think it is reasonable for a consumer and application provider to pay
more for higher capacity (preferably measured in maximum bits/second,
not measured in volume of bytes transferred). Access providers who
impose limits based on total bytes transferred (e.g. per month) do not
really reflect the constraints on their system's capacity. the
capacity limit has to do more with the rate of data transfer than with
the volume. Bits per second, not bytes per month. If applications
require distinct classes of service (e.g. low latency), I think it is
quite permissible to offer such services. But, as Lauren argues, I
think these options must be equally available to all application
service providers and consumers. This does not require that all
packets be treated equally. It does require that all users be provided
equal access to such preferential services. I agree with Lauren's
point that the provider of access services (especially broadband, by
whatever definition we end up for "broadband") not discriminate
against competing application providers by favoring the access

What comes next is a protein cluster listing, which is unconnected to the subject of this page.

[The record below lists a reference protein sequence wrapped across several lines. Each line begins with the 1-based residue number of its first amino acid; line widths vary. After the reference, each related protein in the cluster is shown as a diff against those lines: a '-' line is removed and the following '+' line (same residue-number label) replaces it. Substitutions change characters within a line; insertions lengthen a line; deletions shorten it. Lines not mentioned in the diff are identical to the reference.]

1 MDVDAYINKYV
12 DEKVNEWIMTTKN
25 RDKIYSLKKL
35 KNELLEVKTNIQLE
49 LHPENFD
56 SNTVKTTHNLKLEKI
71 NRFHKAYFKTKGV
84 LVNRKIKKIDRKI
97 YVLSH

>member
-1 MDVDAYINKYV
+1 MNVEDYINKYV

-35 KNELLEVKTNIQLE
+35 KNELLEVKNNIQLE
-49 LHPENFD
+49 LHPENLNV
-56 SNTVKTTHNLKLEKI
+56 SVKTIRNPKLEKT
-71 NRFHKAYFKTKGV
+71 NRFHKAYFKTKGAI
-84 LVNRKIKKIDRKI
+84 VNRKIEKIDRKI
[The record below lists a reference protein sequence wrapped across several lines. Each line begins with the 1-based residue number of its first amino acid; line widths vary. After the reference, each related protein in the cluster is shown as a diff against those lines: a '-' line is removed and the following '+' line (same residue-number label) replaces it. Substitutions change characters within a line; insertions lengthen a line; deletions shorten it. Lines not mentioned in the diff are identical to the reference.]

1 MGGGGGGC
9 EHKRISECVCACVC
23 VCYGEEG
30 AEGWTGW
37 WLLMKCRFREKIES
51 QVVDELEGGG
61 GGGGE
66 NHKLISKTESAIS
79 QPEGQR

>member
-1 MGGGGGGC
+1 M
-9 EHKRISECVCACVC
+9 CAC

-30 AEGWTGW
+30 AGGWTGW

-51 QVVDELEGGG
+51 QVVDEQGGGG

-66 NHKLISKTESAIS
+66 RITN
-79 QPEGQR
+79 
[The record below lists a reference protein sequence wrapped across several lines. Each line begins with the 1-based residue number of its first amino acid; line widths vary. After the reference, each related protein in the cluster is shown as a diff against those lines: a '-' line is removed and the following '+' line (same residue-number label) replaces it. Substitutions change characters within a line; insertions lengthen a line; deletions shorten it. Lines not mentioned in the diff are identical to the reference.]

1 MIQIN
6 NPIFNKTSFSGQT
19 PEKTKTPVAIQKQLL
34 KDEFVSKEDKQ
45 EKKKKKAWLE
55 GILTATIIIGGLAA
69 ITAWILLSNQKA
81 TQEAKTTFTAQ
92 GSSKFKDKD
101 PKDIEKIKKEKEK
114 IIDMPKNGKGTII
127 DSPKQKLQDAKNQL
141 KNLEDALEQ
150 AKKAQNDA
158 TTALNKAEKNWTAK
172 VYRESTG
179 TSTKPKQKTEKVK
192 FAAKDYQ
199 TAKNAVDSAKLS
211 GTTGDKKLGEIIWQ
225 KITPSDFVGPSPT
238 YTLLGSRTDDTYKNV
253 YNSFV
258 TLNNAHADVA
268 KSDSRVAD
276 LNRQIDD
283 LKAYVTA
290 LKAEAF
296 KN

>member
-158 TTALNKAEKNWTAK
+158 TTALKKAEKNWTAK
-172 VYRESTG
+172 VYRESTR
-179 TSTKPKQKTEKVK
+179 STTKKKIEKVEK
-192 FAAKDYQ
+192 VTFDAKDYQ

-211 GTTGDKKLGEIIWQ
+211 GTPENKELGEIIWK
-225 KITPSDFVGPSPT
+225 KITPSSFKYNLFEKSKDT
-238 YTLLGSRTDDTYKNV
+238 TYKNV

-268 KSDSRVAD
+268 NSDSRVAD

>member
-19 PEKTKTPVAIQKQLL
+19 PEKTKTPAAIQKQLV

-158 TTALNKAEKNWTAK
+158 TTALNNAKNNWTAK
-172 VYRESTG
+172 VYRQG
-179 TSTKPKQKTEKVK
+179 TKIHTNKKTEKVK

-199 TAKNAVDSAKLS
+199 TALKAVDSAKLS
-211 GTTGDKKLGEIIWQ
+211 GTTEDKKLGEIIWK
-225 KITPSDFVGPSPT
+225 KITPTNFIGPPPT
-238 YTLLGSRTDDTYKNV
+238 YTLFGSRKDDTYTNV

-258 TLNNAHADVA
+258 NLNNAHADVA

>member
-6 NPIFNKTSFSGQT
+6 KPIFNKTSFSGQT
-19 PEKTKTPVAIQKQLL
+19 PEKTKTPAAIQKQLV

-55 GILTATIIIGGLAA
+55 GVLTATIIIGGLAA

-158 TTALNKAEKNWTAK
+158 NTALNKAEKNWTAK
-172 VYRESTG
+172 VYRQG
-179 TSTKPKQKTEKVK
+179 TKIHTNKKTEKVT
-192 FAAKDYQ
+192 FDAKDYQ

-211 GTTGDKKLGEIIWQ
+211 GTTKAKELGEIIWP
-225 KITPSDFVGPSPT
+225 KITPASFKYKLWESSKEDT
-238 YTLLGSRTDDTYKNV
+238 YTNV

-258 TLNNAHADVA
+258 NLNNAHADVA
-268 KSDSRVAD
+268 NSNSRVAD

provider's services over those of competitors. In rough terms, this
means that the underlying Internet access should be equally accessible
among competitors.

The rationale for this treatment is to maintain the open networking
effect that allows new application providers to introduce new
applications without discrimination, thereby maintaining an ecosystem
that is friendly to innovation. I hope you will note that the proposal
above does not prohibit access providers from responding to denial of
service attacks or managing congestion. I also allows them to offer
differentiated services but in such a way that competing application
providers are not disadvantaged merely because they are not the
providers of access facilities.

A key question is when differentiated access services become
discriminatory. If we are unable to define this point clearly, then
another option in legislation is to provide for a process in which
anti-competitive and discriminatory access practices can be
adjudicated. Of particular concern is that users of the Internet have
the freedom to choose what application providers they wish to use
without discrimination or interference by the access providers.


On Aug 30, 2009, at 3:20 AM, Richard Bennett wrote:

Thanks for proving the point, Lauren. From your LA Times article:

"Network operators want to set priorities for users, rather than
letting all data flow freely and equally.

"At the same time, a pay-for-play system would create a tier of